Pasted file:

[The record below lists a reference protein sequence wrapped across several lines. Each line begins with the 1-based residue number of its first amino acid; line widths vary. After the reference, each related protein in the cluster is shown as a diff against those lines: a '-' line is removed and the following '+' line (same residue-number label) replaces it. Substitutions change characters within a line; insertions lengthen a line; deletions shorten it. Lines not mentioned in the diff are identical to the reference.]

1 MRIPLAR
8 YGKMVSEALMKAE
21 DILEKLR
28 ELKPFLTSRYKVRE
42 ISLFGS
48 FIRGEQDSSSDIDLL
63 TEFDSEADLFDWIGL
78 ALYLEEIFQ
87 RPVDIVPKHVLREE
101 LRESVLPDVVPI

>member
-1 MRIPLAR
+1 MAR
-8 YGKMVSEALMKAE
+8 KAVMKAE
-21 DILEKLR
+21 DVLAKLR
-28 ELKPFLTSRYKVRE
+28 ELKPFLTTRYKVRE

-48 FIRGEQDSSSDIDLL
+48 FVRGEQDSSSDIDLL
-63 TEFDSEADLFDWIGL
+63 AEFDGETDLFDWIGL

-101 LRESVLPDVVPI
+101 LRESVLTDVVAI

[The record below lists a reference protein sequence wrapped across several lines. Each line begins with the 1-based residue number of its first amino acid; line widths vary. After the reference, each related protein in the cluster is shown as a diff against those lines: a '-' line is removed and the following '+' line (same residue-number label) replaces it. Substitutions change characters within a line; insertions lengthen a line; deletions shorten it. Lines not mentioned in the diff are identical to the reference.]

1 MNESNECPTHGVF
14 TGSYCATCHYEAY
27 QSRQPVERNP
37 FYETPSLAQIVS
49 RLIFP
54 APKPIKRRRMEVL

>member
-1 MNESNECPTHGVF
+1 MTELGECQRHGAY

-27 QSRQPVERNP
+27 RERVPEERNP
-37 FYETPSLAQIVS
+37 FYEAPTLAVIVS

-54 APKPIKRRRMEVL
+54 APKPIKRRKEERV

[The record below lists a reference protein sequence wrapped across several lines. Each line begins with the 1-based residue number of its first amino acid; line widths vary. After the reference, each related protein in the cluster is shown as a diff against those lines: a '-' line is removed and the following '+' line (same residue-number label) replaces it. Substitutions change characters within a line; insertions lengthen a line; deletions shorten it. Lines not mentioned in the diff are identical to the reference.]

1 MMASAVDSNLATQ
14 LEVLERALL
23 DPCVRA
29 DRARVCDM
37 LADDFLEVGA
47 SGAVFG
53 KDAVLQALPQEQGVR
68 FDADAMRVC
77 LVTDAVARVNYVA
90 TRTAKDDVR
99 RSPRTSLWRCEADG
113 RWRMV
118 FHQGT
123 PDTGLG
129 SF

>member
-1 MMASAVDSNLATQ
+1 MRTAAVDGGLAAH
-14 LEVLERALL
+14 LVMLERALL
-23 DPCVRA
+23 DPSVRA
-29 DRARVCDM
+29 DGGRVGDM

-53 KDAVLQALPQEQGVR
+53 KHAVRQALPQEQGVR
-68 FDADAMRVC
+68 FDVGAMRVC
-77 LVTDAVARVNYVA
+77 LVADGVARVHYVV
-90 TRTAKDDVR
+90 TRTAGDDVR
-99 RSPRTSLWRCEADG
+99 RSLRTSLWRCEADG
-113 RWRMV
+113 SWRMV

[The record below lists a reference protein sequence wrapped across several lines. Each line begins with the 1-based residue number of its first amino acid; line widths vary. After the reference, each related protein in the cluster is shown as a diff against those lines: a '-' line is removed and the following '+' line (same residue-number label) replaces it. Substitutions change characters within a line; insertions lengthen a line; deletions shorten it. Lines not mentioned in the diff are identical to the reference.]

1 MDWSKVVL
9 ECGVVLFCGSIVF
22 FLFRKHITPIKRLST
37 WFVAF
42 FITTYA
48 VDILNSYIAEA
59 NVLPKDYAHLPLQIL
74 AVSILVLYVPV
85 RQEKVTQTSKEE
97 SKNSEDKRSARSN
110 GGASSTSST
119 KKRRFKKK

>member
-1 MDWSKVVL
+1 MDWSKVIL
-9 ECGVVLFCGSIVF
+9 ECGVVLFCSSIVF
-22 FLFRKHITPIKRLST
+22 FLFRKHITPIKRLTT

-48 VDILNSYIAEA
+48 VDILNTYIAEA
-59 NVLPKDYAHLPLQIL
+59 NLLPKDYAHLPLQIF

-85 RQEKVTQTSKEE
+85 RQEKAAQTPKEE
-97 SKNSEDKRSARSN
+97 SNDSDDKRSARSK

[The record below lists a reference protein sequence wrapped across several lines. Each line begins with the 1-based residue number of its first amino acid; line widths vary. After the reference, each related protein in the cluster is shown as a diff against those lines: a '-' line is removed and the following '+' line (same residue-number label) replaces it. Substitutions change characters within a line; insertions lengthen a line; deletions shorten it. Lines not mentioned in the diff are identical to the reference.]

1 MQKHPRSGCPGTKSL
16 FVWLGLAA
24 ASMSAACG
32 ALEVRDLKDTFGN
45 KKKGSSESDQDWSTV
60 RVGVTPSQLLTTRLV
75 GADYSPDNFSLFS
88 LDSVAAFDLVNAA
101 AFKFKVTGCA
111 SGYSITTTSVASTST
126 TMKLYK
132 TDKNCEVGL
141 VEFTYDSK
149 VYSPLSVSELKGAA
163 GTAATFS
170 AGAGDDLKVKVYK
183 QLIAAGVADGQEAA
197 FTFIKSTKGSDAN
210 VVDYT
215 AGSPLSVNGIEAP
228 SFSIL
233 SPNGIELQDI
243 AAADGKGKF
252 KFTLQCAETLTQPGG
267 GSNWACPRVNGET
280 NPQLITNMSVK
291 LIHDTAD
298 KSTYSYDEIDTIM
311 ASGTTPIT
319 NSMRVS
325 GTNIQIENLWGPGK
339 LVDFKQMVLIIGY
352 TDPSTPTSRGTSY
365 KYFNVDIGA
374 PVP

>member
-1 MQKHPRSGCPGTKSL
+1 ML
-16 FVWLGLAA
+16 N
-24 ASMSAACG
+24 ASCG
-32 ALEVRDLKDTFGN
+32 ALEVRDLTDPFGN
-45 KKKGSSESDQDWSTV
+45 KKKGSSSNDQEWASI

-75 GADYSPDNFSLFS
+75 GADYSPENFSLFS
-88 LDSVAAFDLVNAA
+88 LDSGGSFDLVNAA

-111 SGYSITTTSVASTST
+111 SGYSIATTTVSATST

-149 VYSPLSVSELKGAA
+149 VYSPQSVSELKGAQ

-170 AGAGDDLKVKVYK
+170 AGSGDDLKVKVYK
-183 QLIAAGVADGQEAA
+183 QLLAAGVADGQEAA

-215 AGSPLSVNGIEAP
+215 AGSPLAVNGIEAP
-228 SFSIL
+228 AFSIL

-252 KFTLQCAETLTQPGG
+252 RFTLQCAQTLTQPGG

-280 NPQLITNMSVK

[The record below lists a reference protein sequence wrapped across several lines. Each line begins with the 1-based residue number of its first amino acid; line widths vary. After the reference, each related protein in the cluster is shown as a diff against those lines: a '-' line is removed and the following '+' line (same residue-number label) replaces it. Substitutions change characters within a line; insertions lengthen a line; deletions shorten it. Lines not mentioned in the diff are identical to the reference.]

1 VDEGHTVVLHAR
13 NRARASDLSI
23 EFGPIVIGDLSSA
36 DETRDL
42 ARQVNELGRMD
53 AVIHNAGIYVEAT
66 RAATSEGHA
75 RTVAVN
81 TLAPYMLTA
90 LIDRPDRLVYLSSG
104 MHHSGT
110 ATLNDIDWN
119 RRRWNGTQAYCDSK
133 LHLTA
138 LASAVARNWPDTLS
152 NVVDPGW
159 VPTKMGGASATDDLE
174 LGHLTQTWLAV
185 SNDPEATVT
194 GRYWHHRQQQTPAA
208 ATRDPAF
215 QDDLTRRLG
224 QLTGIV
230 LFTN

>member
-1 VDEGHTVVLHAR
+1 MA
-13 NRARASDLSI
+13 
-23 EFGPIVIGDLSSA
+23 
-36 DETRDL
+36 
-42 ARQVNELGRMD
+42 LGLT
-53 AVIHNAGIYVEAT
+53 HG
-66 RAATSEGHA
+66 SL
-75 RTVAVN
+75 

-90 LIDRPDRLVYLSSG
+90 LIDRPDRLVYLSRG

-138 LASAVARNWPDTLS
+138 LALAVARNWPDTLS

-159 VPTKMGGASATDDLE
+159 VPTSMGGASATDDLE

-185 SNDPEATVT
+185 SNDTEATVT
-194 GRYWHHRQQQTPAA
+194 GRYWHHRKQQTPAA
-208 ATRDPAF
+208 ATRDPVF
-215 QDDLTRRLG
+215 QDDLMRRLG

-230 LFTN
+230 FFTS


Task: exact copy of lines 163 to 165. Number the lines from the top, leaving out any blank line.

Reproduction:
-170 AGAGDDLKVKVYK
+170 AGSGDDLKVKVYK
-183 QLIAAGVADGQEAA